Public Domain Python
tim_one at email.msn.com
Sun Sep 10 10:39:35 CEST 2000
> I don't think anybody is claiming proprietary rights on Python
> proper, i.e., the *language*?
Right, nobody is.
> Copyright on the implementation,
> and maybe trademark on the name in certain contexts.
CNRI has applied for trade and service marks at the U.S. federal level on
the names "Python", "JPython" and "Python Consortium". They may or may not
assign one or more to Guido (they've said they intend to, but have not said
they *will*, and so far have not).
> But if you reimplemented the language independently (e.g. the way
> Mr Skaller did with Vyper), deliberately "cloning" it, would you
> be running any legal risk...?
AFAIK, none at all, provided (of course) that you didn't "borrow" any of the
copyrighted implementation files from CPython. Even then, all CPython
licenses to date *allow* you to borrow those files and do what you please
with them; but the licenses tag along with those portions, and then the
legal status gets real messy real fast.
> I thought only Java and ADA were popular languages undergoing that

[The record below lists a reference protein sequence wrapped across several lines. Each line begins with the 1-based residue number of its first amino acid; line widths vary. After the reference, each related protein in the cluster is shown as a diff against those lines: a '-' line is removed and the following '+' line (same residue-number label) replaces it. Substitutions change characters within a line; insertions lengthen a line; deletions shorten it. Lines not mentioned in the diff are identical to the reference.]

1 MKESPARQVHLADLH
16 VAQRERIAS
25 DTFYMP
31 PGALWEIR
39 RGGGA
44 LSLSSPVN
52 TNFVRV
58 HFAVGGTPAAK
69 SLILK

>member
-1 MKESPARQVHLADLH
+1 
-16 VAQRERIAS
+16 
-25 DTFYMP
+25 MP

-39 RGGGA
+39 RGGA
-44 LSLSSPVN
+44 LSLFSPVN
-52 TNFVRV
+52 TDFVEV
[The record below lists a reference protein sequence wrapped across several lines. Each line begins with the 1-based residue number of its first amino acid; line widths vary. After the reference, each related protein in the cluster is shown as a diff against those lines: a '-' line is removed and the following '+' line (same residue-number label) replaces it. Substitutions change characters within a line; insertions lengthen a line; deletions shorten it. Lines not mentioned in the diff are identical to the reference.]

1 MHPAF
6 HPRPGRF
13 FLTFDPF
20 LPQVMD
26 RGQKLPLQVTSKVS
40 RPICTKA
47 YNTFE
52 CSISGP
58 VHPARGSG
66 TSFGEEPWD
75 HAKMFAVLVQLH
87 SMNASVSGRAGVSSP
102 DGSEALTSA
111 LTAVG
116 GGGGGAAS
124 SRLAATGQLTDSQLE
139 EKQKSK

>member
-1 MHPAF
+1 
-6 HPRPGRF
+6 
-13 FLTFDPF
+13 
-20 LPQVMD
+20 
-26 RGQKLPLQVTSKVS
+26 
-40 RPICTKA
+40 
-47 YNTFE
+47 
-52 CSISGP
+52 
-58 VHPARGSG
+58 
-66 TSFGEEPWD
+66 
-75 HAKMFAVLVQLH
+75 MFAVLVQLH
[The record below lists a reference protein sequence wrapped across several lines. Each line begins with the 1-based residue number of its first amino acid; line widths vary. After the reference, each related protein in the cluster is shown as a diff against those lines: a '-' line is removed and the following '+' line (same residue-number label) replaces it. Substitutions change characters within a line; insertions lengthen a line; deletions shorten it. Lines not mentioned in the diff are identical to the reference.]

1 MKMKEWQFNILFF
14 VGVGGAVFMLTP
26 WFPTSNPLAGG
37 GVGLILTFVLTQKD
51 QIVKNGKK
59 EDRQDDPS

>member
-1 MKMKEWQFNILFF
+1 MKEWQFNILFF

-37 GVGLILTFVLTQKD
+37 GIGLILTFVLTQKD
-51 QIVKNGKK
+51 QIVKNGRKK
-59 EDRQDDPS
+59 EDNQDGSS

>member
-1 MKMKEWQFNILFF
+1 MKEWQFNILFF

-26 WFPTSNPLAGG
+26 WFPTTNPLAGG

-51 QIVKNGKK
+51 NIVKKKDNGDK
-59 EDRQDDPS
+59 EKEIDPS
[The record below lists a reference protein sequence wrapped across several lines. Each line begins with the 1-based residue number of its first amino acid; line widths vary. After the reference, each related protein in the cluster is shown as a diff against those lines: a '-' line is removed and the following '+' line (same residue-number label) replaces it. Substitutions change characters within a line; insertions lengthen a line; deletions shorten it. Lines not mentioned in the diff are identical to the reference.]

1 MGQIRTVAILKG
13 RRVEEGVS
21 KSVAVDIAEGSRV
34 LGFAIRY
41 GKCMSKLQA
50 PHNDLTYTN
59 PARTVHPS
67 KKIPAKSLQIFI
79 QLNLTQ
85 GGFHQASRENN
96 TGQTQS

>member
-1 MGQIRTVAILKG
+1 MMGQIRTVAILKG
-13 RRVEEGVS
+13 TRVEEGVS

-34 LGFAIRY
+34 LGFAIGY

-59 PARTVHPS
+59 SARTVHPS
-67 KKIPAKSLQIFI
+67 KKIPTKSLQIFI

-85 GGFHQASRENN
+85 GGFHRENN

> level of 'protection'.
I believe that's based on trademark law rather than copyright law. That is,
nobody can stop you from reimplementing Java, but Sun can stop you from
*calling* it "Java" (or any "similar" name).
> It's easy to get confused between a language and its implementation
> when there's only one of the latter, but, with JPython, CPython, and
> Vyper, not to mention forthcoming developments such as Python.NET,
> it doesn't seem to me that this is the case. Or are all of these
> versions derived works of CNRI's-claimed stuff?
CPython, yes. Vyper, I don't believe so. Python.NET, no (but note that
there's a potential dispute about that *name*, owing to Christian Tismer's
prior registration of the python.net domain name). JPython is a 100% CNRI
production, and is not related to CPython in any legal sense.
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